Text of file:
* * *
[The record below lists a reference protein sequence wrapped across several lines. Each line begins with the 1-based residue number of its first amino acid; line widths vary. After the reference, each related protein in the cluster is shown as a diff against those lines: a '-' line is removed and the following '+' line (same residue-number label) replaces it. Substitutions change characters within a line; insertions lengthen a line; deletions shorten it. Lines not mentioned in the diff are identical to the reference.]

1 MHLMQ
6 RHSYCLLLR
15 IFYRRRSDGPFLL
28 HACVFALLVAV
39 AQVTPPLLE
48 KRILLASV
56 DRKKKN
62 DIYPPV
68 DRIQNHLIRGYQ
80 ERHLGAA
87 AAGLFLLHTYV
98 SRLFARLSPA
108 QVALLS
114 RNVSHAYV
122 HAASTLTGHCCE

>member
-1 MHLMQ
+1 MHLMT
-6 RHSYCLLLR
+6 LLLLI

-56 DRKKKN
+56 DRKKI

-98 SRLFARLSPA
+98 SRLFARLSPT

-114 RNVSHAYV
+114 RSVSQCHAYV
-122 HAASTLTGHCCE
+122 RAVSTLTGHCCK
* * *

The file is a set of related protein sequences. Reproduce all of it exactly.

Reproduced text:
[The record below lists a reference protein sequence wrapped across several lines. Each line begins with the 1-based residue number of its first amino acid; line widths vary. After the reference, each related protein in the cluster is shown as a diff against those lines: a '-' line is removed and the following '+' line (same residue-number label) replaces it. Substitutions change characters within a line; insertions lengthen a line; deletions shorten it. Lines not mentioned in the diff are identical to the reference.]

1 MHLMQ
6 RHSYCLLLR
15 IFYRRRSDGPFLL
28 HACVFALLVAV
39 AQVTPPLLE
48 KRILLASV
56 DRKKKN
62 DIYPPV
68 DRIQNHLIRGYQ
80 ERHLGAA
87 AAGLFLLHTYV
98 SRLFARLSPA
108 QVALLS
114 RNVSHAYV
122 HAASTLTGHCCE

>member
-1 MHLMQ
+1 MHLMT
-6 RHSYCLLLR
+6 LLLLI

-56 DRKKKN
+56 DRKKI

-98 SRLFARLSPA
+98 SRLFARLSPT

-114 RNVSHAYV
+114 RSVSQCHAYV
-122 HAASTLTGHCCE
+122 RAVSTLTGHCCK